The Ministry of Health informed the mission that there are 400 health centres and polyclinics and that all retired persons are covered by health insurance, which includes medicine and medical procedures. While standards have been developed for hospitals, pharmacies and doctors, there are no statistics on costs in the health care sector, no budget line for the promotion of a healthy life style and no ombudsman for patients. Geriatrics is not taught in medical school inAlbania and long-term care for older persons does not exist. There is a definite need for more ambulatory nurse services, especially in rural areas of the country and for special tools that would benefit older persons, such as wheelchairs, hearing aids or special shoes. While there is some support for care takers in big cities, there is no training of care takers in basic care tasks.

A representative from the People’s Advocate Office stated that older persons contact her office mostly to complain about the low level, delays and disputes about the overall amount of their pension. The People’s Advocate Office inspects all hospitals and residential homes of older persons.

During a meeting with the Health Insurance Institute it was pointed out that 3.4% of income is contributed to health insurance of which employer and employee pay 50% each. Health insurance covers all basic drugs as well as all medical procedures except dental and optical care for older persons. In addition, some ambulatory services are covered as well. Satisfaction surveys revealed a positive attitude towards the health care insurance system amongst older persons.Albania spends approximately US $100 on health costs on every older person per year. Only 25 % of all health costs are covered by contributions to health care insurance while 75 % are financed through taxes. There is no data on costs of certain procedures or on overall cost development.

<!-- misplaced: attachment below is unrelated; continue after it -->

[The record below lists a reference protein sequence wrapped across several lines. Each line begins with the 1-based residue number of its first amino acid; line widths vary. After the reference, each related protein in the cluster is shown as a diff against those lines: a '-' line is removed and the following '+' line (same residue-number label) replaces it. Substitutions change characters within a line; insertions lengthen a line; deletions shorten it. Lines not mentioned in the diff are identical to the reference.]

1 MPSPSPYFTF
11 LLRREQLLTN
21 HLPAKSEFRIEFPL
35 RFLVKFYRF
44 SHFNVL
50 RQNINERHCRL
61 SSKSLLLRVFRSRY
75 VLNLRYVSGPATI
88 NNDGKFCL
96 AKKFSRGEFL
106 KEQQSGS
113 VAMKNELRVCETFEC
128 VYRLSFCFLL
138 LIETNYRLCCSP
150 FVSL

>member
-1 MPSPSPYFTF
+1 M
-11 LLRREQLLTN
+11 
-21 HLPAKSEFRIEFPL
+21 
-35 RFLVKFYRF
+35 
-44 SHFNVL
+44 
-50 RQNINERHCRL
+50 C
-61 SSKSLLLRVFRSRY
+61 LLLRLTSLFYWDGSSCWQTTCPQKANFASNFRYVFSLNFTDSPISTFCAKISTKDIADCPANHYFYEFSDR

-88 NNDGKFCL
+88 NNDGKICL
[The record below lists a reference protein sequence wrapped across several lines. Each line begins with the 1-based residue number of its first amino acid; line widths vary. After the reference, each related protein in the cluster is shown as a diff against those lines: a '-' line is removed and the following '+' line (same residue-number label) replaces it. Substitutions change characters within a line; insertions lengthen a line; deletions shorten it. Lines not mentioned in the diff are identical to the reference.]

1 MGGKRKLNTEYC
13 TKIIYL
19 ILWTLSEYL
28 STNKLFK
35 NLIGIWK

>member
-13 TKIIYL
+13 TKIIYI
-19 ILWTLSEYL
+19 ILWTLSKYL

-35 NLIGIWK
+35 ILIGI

The mission met with a representative of the Sant’Egidio Community, which runs a facility for patients with intellectual disabilities in Tirana and visited the Mother Theresa’s Sisters’ community/volunteer centre, which is a residential home for older persons, including some with intellectual disabilities.

The mission met with representatives of UNDP and UNFPA including the UN Resident Coordinator and UNDP Resident Representative to explore areas of possible cooperation regarding demographic ageing and older persons inAlbania as well as other social issues where UNDESA/DSPD has expertise.

The mission also met the Deputy Minister of Finance, who noted that one of the objectives in the near future is to establish a stronger link between contributions to the pension fund and out-payments from the fund. In addition, there is discussion of a pension reform in 2012. The Government would like to create a multi-pillar system as outlined by the World Bank. Also, there are two laws under discussion on social benefits and health care.

During a meeting with two representatives of the Ministry of Education and Science, the mission was informed that there are vocational and educational programmes as well as post-secondary programmes for older persons and training in health care for students that would benefit older Albanians. There are no legal limitations on a student’s age inAlbania and everyone willing or aiming to pursue higher studies may attend universities. Occasionally, older teachers fill in when there is need for experienced teachers.